How to learn to enjoy running (and survive a half-marathon)
Running used to be excruciating. I would get halfway down the lane by my house… and then have to stop, wheezing and gasping, with burning lungs and aching legs.
Now, I enjoy it, and often run 10 to 25 kilometres for fun, and because it's good for the health. (I’ve heard runners have a 25%–40% reduced risk of premature mortality, and live approximately 3 years longer than non-runners.)
I am not a professional athlete, and don’t plan to become one. I’m not a running coach, and have never had one. However, I have been running consistently for two years, without a single serious injury. This month, I ran 175 kilometres (and lost my first race).
In this article, I will give some tips that helped me learn to enjoy running, increase my stamina, and not get hurt.
Read Spark by John J. Ratey and Eric Hagerman
This book sparked my feeble first attempts to learn to run. I found it slightly obnoxious — but it sure was motivational! The only thing I retained was that exercise makes you 20% smarter, but I have deployed this factoid more times than I can count. (Also: exercise helps prevent every major disease known to humanity, including diabetes, alzheimer’s, heart disease, cancer, and mental health issues.)
Read Born to Run by Christopher McDougall
I started Born to Run when I started training (a bit late) for a half-marathon. At first, the casual, journalistic prose grated on me. However, the stories are wild enough that it eventually faded to the background. Any time I am feeling like a clod galumphing along with aching joints, or feel like quitting early, I remember the Rarámuri, running insane distances in leather sandals with smiles on their faces. Light, smooth, and easy.
Run on trails
I started enjoying running when I switched to trail running. Running on pavement made my feet hurt, and becomes monotonous and semi-hypnotic. When I’m running on winding trails, with roots and rocks and puddles and low-hanging branches, I have to pay attention. If I zone-out the way I tend to on the road, I fall on my face. The irregular stride, frequent turns, and occasional jumps prevent feeling that you're pounding away on the same set of muscles and joints. I find it much more natural, and easier to feel like I’m in the flow, moving fluidly. Plus, the soft loam is easier on the feet and joints. (If you have to run on the road, try running on the margin.)
Don't lace your shoes too tight
For years I laced my shoes nice and tight so that I wouldn't hurt myself or have to retie while on the hoof … and my feet always hurt. I thought this was just what running felt like. But it turns out it's what having your feet crushed laterally by too-tight shoes feels like. Slow learner!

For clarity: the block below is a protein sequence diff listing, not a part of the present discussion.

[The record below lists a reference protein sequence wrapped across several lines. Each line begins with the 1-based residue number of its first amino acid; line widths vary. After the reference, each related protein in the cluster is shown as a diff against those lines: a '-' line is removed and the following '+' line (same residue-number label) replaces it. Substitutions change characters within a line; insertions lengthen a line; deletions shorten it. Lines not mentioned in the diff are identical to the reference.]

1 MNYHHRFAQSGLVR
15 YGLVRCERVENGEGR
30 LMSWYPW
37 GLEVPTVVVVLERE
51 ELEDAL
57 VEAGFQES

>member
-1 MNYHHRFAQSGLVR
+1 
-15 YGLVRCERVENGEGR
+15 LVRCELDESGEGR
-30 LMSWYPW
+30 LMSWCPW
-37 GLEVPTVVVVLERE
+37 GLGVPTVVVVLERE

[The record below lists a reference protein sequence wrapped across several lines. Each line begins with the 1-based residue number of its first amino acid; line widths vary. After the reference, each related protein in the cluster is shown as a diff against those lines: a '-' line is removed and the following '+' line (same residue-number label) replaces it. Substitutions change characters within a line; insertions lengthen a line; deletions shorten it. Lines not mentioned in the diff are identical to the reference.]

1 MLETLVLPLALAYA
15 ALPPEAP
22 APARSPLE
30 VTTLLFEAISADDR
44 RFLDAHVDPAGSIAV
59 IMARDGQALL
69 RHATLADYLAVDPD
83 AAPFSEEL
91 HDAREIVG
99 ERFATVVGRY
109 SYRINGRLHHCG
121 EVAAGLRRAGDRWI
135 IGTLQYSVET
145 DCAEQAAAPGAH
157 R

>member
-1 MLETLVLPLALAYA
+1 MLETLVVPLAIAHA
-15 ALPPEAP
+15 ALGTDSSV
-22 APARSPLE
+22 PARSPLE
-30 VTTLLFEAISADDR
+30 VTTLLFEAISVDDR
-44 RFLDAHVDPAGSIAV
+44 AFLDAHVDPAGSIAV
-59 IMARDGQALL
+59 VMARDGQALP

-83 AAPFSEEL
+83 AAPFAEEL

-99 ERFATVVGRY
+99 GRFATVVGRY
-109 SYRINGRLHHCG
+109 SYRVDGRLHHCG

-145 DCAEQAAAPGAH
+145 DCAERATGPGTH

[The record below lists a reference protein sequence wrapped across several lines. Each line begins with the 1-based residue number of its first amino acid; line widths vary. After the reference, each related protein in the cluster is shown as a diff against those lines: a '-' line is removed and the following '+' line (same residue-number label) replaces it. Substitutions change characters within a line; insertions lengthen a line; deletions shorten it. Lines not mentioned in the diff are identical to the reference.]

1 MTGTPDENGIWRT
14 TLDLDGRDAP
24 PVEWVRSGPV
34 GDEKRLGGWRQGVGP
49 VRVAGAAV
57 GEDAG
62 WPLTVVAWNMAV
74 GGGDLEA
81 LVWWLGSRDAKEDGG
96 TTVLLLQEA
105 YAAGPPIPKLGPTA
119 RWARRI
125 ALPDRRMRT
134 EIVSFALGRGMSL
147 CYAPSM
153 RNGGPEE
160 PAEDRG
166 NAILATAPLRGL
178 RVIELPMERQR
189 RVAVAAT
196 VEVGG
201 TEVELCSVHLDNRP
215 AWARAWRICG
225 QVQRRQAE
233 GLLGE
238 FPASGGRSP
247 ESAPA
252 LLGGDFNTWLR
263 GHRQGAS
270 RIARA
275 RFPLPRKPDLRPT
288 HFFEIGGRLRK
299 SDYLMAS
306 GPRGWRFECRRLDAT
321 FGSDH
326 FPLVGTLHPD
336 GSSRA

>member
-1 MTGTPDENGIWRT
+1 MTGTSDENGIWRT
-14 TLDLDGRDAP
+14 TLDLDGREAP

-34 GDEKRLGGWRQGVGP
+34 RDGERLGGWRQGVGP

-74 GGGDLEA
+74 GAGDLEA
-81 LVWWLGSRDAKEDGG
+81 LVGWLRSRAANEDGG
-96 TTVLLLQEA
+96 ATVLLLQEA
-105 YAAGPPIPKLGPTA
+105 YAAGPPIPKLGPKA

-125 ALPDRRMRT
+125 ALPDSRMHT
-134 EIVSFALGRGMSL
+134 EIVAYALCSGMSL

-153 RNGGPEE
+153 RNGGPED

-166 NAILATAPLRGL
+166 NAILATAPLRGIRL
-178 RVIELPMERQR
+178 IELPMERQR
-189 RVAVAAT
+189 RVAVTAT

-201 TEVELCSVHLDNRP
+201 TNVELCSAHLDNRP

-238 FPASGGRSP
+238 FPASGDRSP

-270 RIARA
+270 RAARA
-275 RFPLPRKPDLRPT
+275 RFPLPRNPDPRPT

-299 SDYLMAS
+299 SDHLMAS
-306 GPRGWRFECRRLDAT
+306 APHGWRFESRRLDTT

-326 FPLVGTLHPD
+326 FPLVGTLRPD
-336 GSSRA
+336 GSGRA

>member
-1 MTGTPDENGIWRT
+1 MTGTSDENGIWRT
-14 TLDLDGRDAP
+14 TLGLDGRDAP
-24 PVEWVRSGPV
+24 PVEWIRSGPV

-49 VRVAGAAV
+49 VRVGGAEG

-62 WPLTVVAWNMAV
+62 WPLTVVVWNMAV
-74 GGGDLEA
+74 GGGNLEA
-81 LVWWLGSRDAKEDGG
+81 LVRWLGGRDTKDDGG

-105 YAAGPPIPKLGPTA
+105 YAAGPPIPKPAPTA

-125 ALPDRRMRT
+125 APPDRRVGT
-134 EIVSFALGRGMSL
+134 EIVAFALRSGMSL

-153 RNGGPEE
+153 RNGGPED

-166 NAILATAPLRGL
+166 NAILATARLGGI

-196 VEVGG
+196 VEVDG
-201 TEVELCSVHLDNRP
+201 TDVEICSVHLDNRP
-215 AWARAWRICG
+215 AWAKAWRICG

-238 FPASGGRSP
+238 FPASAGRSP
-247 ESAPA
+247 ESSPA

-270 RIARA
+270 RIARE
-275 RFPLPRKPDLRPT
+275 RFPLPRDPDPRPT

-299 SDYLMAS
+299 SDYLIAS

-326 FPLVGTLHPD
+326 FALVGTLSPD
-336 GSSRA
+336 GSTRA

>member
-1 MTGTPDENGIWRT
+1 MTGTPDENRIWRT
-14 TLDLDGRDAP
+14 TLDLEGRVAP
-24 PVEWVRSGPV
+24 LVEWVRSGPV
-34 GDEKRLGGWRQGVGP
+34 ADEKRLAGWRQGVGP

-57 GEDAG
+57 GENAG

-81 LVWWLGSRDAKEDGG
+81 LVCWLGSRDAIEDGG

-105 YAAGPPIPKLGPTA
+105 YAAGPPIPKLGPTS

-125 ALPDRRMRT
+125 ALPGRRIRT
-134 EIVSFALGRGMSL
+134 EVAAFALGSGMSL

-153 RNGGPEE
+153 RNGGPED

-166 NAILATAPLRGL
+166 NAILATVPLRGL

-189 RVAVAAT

Don’t be precious
There are always reasons not to run, so you have to learn to ignore them. Running in the rain is fun once you get started. I have run in downpours, snow, and thunderstorms — and never caught a cold. The day before my first race, I woke up to the sound of a downpour, with a tweaked back, after having only gotten two hours of sleep due to mosquito-induced insomnia.
Warm up and cool down properly
I didn't use to warm up at all. Now, I always warm up by walking for 5-10 minutes. I find I can run far longer, faster, and less painfully if I start by walking until I feel limber.
I walk for 5-10 minutes at the end to cool down, and then stretch. The general advice seems to be to do “dynamic” warmups before a run (jumping jacks, high-stepping, touching toes, lunges, walking, etc) and “static” stretches afterwards: strangely, doing static stretches before a run makes you more likely to get injured.
Fun fact: one time, I came back from a 24-kilometre trail run all creaky in the joints — and played three games of table tennis. When I was done, not an ache remained.
Experiment with your stride
I’ve always liked to lope along with a long stride. However, Born to Run recommends taking small steps and keeping your feet under your torso. Recently, I tried it — and started going faster, with less effort!
I haven’t yet fully adapted to this form, and can’t maintain it for long runs. It reduces the stress on my feet and knees from pounding the pavement, but eventually my muscles and hips get sore. However, by alternating between short and long stride, I can spread the stress evenly, and run longer and faster.
I find it embarrassing to run slowly. But in the long run, the only way to run fast is to go slow, so I don't hurt myself, or get tuckered after just a few minutes.
Don't be afraid to stop running and walk until you feel like running again. You can have a lot more fun, and go much farther this way. (Some pros even walk in races.)
Sometimes, it's nice to run alone, or run in silence. But I have noticed that when running with friends and having an engaging discussion, the miles fly by without it feeling like work.
The farther you run, the farther you can run
Training works. It’s astonishing how quickly you can build up endurance, if you run regularly. Running distances that would have been agonizing, or even unimaginable, can seem like a breeze just a few months later. And at 25 kilometres, I’m just getting started: there are people who run 500 miles.
The day before yesterday, I ran my first race: a half-marathon.
I started training late, and pretty much ignored the official training regime. I didn't do speedwork, I didn't practice hills, I didn't track metrics, and I didn't taper. I ran the full course three times leading up to the race, which is not recommended, and wore worn-out Merrell Vapor Glove 4 ‘barefoot’ shoes.
I ran it in a pack with two of my brothers. We walked the hills, stuck together, and had a blast. We didn't win, but we survived, and that was all we were aiming to do. We shaved 20 minutes off our training record, and lost honourably at 5th place.
Running is an acquired taste. I hope this article helps you learn to enjoy it.